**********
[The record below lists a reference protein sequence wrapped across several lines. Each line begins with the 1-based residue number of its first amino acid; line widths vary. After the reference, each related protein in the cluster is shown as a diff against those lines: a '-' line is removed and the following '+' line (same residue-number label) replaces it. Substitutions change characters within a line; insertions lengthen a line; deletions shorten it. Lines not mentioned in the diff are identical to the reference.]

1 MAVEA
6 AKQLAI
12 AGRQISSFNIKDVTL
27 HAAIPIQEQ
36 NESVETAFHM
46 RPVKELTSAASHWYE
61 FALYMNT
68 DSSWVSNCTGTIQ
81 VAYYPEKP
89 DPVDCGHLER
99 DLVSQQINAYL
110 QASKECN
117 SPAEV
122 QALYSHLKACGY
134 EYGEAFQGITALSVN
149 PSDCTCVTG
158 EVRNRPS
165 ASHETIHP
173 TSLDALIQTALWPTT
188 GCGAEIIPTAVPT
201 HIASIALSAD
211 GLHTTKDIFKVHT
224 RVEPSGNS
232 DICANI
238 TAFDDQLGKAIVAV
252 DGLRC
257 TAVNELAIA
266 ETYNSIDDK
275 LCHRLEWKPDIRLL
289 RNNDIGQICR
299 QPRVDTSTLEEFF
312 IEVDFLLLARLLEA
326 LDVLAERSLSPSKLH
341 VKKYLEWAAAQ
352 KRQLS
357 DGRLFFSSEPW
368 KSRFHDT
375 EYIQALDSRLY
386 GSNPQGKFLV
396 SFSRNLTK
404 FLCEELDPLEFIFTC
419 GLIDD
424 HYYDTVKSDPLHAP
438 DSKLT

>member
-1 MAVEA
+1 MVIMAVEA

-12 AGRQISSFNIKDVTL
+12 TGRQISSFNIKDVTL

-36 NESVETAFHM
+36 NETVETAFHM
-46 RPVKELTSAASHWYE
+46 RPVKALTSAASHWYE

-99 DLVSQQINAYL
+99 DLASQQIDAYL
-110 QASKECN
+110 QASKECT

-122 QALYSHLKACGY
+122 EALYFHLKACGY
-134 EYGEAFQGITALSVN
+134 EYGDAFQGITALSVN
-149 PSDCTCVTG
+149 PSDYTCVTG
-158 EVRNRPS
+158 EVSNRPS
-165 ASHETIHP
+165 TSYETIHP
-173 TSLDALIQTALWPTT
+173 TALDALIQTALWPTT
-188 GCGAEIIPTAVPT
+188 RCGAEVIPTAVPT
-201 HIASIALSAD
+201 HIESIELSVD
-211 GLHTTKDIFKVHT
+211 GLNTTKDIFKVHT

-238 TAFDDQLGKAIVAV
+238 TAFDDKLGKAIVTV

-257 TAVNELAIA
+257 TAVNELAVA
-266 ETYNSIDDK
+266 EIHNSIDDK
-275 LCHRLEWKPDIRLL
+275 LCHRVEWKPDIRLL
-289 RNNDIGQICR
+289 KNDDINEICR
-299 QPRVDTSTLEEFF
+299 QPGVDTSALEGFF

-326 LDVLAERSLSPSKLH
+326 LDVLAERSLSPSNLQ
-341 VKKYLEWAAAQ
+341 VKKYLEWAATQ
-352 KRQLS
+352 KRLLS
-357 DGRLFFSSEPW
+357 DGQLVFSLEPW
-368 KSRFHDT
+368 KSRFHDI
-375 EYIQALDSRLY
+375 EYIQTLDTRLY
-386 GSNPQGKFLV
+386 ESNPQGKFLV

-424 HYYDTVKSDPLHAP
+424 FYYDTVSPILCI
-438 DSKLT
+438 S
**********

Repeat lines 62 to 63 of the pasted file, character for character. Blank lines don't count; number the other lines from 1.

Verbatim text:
+134 EYGDAFQGITALSVN
-149 PSDCTCVTG